ITALY, TUSCANY, PISA, CRESPINA
Manor house with 13 hectares of land, chapel.
On 3 floors plus basements, the villa is in 3 parts – the central part of about 2,500 sqm, and the two lateral wings of around 1,000 sqm combined, for a total floor area of about 3,500 sqm.
The park has has trees, a garden, a courtyard and a chapel.
The history of the complex is based on sources dating back to 1561. Extensions and modifications were made to the original structure over the following centuries: the entrance hall, the entrance hall and the vaulted living room on the first floor have a seventeenth-century appearance, the decorations on the noble floor date back to the eighteenth and nineteenth centuries, while the facades were redesigned in the last century.
The rear façade facing south is characterized by a central U-shaped staircase in pietra serena with an iron parapet to access the hall.
From the portal on the ground floor, characterized by a through hall that connects the two gardens directly, you enter the double-volume entrance hall with vaulted ceilings, a two-flight staircase in pietra serena; on this there are two internal windows with stone balconies that allow a view of the entrance from the side sitting rooms.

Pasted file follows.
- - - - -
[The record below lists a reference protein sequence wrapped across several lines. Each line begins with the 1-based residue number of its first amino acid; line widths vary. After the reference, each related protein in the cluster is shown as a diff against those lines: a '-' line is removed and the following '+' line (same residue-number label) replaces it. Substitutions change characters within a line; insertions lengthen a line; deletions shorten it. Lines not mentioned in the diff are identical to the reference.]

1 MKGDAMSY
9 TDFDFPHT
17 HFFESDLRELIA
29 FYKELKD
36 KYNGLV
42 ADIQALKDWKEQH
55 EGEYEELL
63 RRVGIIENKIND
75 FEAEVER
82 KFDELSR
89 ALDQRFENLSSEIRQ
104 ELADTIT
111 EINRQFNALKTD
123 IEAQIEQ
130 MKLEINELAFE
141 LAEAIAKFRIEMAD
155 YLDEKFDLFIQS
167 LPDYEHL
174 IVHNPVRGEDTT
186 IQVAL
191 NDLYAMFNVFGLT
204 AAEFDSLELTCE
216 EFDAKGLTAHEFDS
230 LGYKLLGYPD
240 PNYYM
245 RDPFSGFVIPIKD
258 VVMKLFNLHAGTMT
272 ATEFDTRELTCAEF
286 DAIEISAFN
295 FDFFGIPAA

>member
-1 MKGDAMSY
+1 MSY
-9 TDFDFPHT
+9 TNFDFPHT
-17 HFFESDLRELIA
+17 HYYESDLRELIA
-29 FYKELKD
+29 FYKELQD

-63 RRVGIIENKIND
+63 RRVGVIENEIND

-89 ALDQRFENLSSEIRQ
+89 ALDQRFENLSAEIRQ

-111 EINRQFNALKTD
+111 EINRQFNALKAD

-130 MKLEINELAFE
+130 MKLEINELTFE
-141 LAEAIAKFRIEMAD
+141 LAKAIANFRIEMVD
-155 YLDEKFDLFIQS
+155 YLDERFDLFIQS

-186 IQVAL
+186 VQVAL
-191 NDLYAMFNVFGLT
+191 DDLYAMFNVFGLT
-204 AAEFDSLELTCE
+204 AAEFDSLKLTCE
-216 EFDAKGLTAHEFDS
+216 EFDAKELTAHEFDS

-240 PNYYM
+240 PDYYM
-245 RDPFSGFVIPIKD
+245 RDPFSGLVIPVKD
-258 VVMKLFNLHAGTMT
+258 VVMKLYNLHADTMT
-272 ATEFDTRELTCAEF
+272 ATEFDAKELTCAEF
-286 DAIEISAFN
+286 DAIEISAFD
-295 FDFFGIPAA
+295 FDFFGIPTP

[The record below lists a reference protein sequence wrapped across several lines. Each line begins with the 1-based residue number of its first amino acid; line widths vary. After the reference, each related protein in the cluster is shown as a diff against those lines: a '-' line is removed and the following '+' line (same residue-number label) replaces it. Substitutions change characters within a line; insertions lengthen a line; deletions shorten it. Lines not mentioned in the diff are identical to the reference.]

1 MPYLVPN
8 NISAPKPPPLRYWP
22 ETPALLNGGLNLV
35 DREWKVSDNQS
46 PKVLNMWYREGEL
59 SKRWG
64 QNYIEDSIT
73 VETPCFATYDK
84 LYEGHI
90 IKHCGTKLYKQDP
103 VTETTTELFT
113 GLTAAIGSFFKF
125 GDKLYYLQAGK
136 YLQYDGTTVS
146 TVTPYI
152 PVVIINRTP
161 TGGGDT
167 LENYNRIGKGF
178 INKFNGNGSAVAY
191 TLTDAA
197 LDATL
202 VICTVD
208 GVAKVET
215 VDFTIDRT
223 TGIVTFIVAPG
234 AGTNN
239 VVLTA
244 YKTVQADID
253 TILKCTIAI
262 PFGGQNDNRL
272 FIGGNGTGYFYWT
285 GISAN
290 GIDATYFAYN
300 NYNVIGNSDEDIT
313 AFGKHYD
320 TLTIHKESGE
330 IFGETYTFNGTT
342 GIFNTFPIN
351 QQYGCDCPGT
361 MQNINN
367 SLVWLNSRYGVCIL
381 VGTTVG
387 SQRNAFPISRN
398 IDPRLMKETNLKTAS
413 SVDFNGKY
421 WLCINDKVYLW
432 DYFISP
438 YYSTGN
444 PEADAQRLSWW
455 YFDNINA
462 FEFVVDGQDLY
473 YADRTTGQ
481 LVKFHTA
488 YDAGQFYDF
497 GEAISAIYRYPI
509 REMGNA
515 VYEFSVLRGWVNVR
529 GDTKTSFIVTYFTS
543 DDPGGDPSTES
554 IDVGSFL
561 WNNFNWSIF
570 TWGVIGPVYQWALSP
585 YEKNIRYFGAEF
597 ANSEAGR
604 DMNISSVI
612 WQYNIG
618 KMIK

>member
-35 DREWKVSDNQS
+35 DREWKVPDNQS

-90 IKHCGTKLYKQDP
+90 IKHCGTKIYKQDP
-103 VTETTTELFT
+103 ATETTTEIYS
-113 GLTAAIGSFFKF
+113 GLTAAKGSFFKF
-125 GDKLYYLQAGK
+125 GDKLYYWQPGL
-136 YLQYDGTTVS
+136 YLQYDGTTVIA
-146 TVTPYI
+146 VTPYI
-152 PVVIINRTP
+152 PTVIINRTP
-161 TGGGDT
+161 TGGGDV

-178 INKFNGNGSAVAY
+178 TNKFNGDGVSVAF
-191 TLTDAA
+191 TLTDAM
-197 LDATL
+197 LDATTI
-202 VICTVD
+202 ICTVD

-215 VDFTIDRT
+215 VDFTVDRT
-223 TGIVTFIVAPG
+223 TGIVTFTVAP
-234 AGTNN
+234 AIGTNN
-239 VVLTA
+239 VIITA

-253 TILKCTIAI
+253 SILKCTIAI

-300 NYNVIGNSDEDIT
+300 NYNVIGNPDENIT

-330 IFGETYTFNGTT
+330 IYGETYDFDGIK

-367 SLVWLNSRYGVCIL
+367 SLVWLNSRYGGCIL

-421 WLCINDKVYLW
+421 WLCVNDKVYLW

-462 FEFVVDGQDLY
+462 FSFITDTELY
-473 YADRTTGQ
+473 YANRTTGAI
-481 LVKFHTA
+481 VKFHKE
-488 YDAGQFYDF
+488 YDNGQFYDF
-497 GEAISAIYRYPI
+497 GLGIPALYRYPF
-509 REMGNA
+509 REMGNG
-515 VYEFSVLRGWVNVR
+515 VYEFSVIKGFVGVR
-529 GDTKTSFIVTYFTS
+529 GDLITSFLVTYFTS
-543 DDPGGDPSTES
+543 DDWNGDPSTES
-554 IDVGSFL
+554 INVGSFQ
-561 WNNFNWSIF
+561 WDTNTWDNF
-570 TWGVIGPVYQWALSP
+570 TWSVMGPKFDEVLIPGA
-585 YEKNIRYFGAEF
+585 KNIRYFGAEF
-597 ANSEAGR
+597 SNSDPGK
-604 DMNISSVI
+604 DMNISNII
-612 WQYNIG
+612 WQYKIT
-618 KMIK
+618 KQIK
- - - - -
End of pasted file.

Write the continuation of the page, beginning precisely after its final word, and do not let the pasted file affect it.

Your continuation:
The noble floor is articulated around the large central hall, decorated in the 19th century with geometric panels and arabesques and covered with a coffered ceiling; to the west, with access to the hanging terrace, there are two Volterra-style vaulted rooms, one completely frescoed with marine views, the other decorated with stucco and squares.
An oratory is annexed to the villa, dedicated to San Francesco d’Assisi, which the authoritative scholar Giovanni Mariti supposes to have been built to a design by Michelangelo Buonarroti towards the end of the sixteenth century, having had the original drawings available during a visit to the villa which took place in 1788. It is certain that the oratory, with a rectangular plan with a semicircular apse, already existed in 1619.
The last intervention carried out in chronological order concerned the arrangement of the surrounding park, rich in species of tall trees. Today the villa can be reached via a tree-lined avenue planted in 1940 which replaced the spectacular original access with a double brick staircase with the entrance to the carriages still located today to the rear.
The manor house is divided into three different buildings, of which the central one is mainly for residential use, with a total gross area of 2,500 square meters, of which 900 on the ground floor for ancillary and/or rural use, while the two side buildings are mainly for rural and accessory use and have a total gross area of approx. 1000 sqm.
The house needs restoration.